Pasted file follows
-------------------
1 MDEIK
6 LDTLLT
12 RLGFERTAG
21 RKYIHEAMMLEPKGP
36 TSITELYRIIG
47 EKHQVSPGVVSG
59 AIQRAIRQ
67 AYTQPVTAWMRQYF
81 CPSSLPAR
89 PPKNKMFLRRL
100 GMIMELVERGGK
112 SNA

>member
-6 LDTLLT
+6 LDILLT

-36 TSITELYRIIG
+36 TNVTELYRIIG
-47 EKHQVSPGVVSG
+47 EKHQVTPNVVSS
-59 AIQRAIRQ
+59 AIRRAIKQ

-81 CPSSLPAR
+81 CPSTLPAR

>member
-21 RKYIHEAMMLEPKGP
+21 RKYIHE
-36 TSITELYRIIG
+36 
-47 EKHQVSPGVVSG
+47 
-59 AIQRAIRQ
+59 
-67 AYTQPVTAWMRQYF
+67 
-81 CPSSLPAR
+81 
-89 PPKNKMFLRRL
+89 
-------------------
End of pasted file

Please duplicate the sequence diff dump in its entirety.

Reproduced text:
1 MDEIK
6 LDTLLT
12 RLGFERTAG
21 RKYIHEAMMLEPKGP
36 TSITELYRIIG
47 EKHQVSPGVVSG
59 AIQRAIRQ
67 AYTQPVTAWMRQYF
81 CPSSLPAR
89 PPKNKMFLRRL
100 GMIMELVERGGK
112 SNA

>member
-6 LDTLLT
+6 LDILLT

-36 TSITELYRIIG
+36 TNVTELYRIIG
-47 EKHQVSPGVVSG
+47 EKHQVTPNVVSS
-59 AIQRAIRQ
+59 AIRRAIKQ

-81 CPSSLPAR
+81 CPSTLPAR

>member
-21 RKYIHEAMMLEPKGP
+21 RKYIHE
-36 TSITELYRIIG
+36 
-47 EKHQVSPGVVSG
+47 
-59 AIQRAIRQ
+59 
-67 AYTQPVTAWMRQYF
+67 
-81 CPSSLPAR
+81 
-89 PPKNKMFLRRL
+89 